We love takoyaki (Japanese octopus duplings), and the best ones we’ve encountered are in Osaka, of course, given that Osaka is known as ‘The kitchen of Japan’ with its people’s passion for food, and thus chefs in even the simplist of restaurants, izakayas (Japanese gastro pubs) and home kitchens alike put a lot of effort into producing top quality mouthfuls.
One of our favourite date-night destinations in Osaka is a restaurant called Tako Tako King (picture below).
Typically for Osaka bars and izakayas, they have friendly and rather loud staff, good sake and umeshu (plum wine), kind of drinkable white wine (white wine in a Japanese izakaya is as good as sake would be in an English pub, but at least in Tako Tako King they serve wine!) and really good takoyaki.
And last night, when one of my old students babysat for the evening, Tako Tako King was where my husband and I headed, and ordered a whopping 10 takoyaki balls with barbeque-type takoyaki sauce and 10 with just salt. Many people have a preference for one or the other, or for vinegar/ponzu takoyaki. I think bbq sauce and salt are equally delicious, but would not necessarily go for vinegar takoyaki – as my white wine was already vinegary enough! (I need to remember to order umeshu).
But outside date nights, Dotonbori restaurant street is probably the best known place in Osaka for having takoyaki with its a multitude of takoyaki vendors and their expert takoyaki makers (see video below).
The guys in the video above make the use of those sticks look so easy, but I can tell you for free that it’s not! The first day back in Osaka, we went to a Japanese friends’ house for a takoyaki party and got to try turning the dumplings around with the sticks in the takoyaki pan.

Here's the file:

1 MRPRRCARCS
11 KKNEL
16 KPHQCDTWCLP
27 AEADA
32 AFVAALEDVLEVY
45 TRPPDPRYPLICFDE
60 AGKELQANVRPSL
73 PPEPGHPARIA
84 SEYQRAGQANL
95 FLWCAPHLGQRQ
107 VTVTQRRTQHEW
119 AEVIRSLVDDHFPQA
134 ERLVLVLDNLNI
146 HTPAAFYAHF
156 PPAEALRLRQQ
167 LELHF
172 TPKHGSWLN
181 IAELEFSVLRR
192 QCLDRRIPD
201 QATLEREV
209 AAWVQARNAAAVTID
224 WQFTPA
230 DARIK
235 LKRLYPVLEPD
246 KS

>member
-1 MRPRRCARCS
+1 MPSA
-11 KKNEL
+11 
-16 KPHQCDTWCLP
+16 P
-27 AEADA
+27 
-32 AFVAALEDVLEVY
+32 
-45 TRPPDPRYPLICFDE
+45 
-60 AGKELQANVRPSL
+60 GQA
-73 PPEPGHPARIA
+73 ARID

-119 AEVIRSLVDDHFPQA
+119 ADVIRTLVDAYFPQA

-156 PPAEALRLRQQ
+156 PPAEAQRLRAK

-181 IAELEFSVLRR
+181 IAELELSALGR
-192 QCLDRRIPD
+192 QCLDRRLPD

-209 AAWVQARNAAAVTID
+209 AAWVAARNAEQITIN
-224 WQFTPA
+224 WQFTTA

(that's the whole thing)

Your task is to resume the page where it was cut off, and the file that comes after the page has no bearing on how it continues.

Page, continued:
I don’t know if it was the jetlag that made our fine motor movements and thus dumpling turning look as elegant as Donald Trump giving an intellectual speech or whether it really is very tricky to roll little balls of dough around with a long toothpick. Furthermore, I don’t know if it was the jetlag or the exhaustion from turning his takoyaki balls around, but my husband had to take a little nap halfway through the afternoon.
We love takoyaki so much that for the past couple of weeks, we’ve been searching for an electric takoyaki pan in several stores in Osaka, but haven’t found one. Not because there aren’t any takoyaki pans around – there are hundreds! – but they all are for the Japanese voltage (110V) which is different from England (240V). This difference in the electric voltage already resulted in our Japanese rice cooker suffering fatal injuries on arrival to England (read about it here), so, we are now careful not to repeat our non-electrician (or common sense!) mistake with a takoyaki pan. I assume what we have to do is to get a cast iron takoyaki frying pan and make our takoyaki back home the traditional way.
In any case, I have already bought several bags of takoyaki batter mix, tempura pieces, pickled ginger, seaweed, katsuobushi (dried tuna flakes) and takoyaki sauce to throw our own little takoyaki party/parties in England – anyone up for it?